Saturday, July 19, 2003

CRAWFORD, Texas — President Bush, whose poll numbers have been falling amid rising casualties in Iraq, a sputtering economy and a media firestorm about a false assertion in his State of the Union address, has not lost the Midas touch when it comes to fund raising.

In two days — more precisely, in two half-hour appearances Friday in Dallas and yesterday in Houston — the president pulled in more than $7 million for his 2004 campaign.

Rep. Richard A. Gephardt, the Missouri Democrat who abandoned his House minority leader position to run for president, has collected $7.4 million in six months. Vermont Gov. Howard Dean collected $7.6 million in the past three months, and Massachusetts Sen. John Kerry, considered to be the Democrats’ best prospect, gathered $5.8 million.

“President Bush is creaming the Democrats, and it’s just going to get worse,” a top Republican official said. “He’s not really even trying yet.”

Mr. Bush has raised nearly $40 million in three months. Even first lady Laura Bush is getting into the act, drawing $500,000 in contributions during her brief fund-raising event Friday in Raleigh, N.C.

During the same period, the Democratic hopefuls have raised a total of $31 million.

And the president hasn’t appeared to break a sweat.

In his 24-minute speech to 900 supporters at a swanky Dallas hotel Friday, Mr. Bush trotted out a version of a speech he used to deliver before September 11. Emphasizing education, an economic-recovery plan, Medicare reform and compassionate conservatism, the president ticked off the achievements of his administration and his hopes for the near future.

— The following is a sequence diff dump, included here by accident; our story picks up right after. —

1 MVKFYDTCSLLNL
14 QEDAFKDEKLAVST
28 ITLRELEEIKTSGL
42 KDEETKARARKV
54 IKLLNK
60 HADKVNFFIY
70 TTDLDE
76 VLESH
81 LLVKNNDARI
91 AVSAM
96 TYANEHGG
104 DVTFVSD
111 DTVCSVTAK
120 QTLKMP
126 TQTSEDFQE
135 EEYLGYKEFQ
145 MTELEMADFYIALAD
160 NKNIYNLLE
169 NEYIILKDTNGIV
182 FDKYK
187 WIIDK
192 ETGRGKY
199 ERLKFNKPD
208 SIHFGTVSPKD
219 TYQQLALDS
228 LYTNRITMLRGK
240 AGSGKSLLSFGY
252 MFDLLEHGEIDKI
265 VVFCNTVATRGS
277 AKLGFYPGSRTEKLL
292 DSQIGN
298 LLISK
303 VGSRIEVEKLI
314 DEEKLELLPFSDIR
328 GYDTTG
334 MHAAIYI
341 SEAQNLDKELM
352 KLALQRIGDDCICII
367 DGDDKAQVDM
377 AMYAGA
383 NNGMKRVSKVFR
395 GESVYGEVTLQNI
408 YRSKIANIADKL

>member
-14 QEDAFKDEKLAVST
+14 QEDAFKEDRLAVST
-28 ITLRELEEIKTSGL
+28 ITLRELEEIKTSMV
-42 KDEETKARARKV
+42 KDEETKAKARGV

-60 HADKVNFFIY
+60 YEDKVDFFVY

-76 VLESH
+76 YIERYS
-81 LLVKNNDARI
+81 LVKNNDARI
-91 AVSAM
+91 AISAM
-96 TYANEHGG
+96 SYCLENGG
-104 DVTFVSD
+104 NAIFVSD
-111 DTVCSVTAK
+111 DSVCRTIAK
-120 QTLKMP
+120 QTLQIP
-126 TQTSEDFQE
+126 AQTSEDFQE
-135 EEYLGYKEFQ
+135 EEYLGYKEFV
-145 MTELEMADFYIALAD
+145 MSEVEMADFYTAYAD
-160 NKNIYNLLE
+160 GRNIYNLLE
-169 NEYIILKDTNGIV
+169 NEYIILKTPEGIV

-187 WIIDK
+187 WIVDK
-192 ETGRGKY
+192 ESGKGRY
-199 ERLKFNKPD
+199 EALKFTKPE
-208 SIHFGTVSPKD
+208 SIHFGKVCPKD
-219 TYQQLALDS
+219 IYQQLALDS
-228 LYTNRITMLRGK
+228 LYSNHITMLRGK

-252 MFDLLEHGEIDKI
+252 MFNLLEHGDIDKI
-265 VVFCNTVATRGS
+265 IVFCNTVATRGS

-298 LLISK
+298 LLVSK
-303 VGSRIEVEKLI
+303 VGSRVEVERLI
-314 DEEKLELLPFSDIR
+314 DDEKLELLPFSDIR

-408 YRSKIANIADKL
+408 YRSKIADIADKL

To that standard stump speech he has added a national security element, emphasizing his creation of the Department of Homeland Security and his plans to ensure the safety of Americans. In his radio address yesterday, the president illustrated his optimism about the economy, saying, “The American economy is headed in the right direction, and we can be confident of better days ahead.”

Although Mr. Bush said in Dallas, “The political season will come in its own time,” his increased fund-raising schedule shows it has arrived.

“You’re laying the foundation for what is going to be a great victory in November of 2004,” he said in Dallas. “I’m getting ready, loosening up. But I’m going to have to count on you to energize the grass roots and to make the phone calls and to put up the signs and to address the envelopes and remind everybody that our message is so positive and hopeful for every citizen of this state and this country.”

So far, the grass roots are widespread. “We have received donations from 84 percent of America’s counties, an important sign of the breadth of support for the president,” said Dan Ronayne, a campaign spokesman.

Although the president can count on that support from Republicans, a CNN-Time poll released Friday showed that his job approval dropped eight percentage points since May, to 55 percent. A majority, 52 percent, said the president is doing a poor job of handling the economy, and 4 in 10 say the U.S.-led military campaign in Iraq has been a success.

Newspapers and network news shows have relentlessly covered the president’s use of questionable intelligence to justify the war with Iraq, including a statement in his State of the Union address about Iraq’s efforts to buy uranium in Africa.

But that won’t slow the fund-raising pace. Mr. Bush heads to a Detroit fund-raiser Wednesday, and Vice President Dick Cheney will be in Nebraska tomorrow to chip in on the effort.

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